When I moved to Chicago, I was planning on eventually going to graduate school, but I know that you should be able to read the language of the country you're studying, and you should have at least one language anyway (if, for example, you are studying English History). So I took 3 semesters of German at the College of Dupage, but by the third one, I was losing interest and realizing that I wasn't going to be going to school any time soon.

Any thought of academics was put on hold until I came up here to Vancouver and started working at the university. I decided that maybe I would go on and do my Master's degree here at UBC. Unlike the program I am administrator for, however, they required academic references. Plus, I needed to get my GPA up a little bit, so I took three courses (three references are required) and did fairly well in them. Unfortunately, the main paper-writing course that I enrolled in for my third course was canceled, and I had to then find another one, taking one on Europe from 1815-1900. I did ok in that course, but I didn't get a good reference from the instructor, and she was actually the only faculty member I had taken a course with (the other two were sessional instructors). Thus, I was turned down.

This actually turned out to be a bonus for a couple of reasons:

1) I discovered afterward that our staff tuition waiver doesn't cover graduate studies, which is a rip-off, in my opinion. Maybe the union thinks that if members get Master's degrees, they'll either leave or go into management? I don't know.

2) I also decided that, having seen academics in their native environment, with all the politics and back-biting that's involved, I'm not really sure I want to join that. I like operating on the periphery like I am now. I love the university environment, but I'm not sure I would be good actually becoming part of the whole thing.

Anyway, I very happy doing what I do, helping students further their own education. And who knows? Maybe I will get that Master's degree at some point.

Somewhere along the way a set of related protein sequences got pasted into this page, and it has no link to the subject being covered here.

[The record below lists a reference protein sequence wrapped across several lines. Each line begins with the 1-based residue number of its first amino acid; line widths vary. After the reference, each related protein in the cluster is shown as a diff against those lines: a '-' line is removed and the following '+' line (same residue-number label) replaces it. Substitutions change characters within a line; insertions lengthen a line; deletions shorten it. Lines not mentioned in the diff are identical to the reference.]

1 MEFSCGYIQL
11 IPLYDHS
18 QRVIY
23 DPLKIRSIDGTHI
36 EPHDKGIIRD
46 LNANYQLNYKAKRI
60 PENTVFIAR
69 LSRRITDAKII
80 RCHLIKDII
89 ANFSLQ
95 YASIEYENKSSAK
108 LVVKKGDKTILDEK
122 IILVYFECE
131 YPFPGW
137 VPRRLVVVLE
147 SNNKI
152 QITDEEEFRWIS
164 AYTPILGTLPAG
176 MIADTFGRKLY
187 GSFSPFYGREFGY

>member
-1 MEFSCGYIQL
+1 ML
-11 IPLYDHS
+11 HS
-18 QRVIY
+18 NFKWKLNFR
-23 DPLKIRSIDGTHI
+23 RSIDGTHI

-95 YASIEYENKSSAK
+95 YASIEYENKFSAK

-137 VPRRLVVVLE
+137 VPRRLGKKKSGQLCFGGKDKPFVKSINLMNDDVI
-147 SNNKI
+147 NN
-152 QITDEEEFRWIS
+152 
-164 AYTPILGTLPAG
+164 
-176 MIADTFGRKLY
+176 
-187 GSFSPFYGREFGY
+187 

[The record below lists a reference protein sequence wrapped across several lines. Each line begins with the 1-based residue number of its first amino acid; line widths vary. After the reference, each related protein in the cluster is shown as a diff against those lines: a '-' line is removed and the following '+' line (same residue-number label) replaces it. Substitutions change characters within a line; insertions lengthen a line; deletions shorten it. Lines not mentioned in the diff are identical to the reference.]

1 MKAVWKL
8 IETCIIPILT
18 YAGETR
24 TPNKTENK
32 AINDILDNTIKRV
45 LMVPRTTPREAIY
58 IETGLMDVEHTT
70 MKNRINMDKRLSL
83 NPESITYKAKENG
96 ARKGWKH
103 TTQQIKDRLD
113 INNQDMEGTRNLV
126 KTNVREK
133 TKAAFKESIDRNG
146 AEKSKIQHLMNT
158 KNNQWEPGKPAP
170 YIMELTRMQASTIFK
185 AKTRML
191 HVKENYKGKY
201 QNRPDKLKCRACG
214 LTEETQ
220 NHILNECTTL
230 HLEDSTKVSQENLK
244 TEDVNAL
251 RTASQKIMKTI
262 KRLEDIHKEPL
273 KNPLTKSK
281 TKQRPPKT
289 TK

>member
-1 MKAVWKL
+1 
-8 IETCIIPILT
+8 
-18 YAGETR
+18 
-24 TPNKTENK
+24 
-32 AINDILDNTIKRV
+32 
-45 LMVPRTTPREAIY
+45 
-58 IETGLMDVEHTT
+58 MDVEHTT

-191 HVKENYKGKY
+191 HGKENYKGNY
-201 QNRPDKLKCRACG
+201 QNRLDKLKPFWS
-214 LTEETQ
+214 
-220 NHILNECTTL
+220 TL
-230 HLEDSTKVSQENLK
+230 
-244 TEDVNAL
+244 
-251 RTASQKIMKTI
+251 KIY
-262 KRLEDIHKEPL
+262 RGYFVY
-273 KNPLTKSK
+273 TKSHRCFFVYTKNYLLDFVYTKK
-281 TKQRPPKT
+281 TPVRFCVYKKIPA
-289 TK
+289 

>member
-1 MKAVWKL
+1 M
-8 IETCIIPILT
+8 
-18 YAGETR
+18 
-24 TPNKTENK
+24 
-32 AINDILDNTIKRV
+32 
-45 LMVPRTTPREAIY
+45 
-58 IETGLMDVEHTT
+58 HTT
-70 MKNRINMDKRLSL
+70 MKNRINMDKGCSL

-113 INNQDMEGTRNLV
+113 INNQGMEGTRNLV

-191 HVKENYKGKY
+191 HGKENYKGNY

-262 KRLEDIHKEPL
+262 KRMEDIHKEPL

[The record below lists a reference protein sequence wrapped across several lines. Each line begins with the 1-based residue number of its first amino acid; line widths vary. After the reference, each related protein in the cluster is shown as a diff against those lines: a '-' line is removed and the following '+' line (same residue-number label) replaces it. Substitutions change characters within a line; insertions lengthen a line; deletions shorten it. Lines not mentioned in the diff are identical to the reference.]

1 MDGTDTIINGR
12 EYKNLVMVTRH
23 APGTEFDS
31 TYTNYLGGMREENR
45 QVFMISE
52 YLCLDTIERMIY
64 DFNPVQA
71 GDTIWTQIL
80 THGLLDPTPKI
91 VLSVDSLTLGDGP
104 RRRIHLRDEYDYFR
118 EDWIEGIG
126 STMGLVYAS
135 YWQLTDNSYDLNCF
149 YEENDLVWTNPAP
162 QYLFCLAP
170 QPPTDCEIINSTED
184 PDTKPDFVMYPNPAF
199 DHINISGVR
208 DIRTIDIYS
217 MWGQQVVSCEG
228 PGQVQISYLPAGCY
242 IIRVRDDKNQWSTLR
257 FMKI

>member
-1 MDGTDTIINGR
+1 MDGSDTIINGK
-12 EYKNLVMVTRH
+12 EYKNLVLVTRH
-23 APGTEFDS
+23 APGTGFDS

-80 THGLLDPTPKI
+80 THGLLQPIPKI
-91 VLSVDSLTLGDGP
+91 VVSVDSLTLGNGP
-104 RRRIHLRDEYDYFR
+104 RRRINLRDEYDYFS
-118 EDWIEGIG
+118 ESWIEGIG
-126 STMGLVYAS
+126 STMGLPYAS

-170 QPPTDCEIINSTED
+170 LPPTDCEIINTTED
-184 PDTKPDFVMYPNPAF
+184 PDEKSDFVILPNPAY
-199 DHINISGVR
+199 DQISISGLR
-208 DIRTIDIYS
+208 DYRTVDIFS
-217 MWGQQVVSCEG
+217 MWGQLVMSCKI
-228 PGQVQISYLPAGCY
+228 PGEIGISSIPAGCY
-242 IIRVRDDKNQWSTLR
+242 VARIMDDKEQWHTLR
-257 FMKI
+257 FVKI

Edit: I should make one minor correction to this, regarding what the counselor at Iowa State told me. I say above that she said "She pointed out to me that the only ones who get those jobs are the good ones, and if I'm not doing well in the courses, then I'm not going to be one of those people."

Actually, I really should have rephrased that, as it wasn't fair to her. What she said didn't really apply strictly to my grades in the courses. Instead, it was more those who are interested in the work, which will then be reflected in your grades and future work. If you're not passionate, or even that interested in what you do, and if the only thing you're really interested in is the money, then you're not going to be the type of engineer that would get those high-paying jobs in the first place.

What she said wasn't just grades-related. Thankfully, she'll never read this, but I still apologize to address the Karmic balance. :)


  1. I remember the day you called & told us you were changing your major to history. Our first question was what kind of job are you going to get with that. I'm glad everything worked out for you. You are where you are meant to be. We are so proud of you & what you have accomplished. All we ever want is for you to be happy.

  2. Thank you. I always appreciated your support through all of that.


Note: Only a member of this blog may post a comment.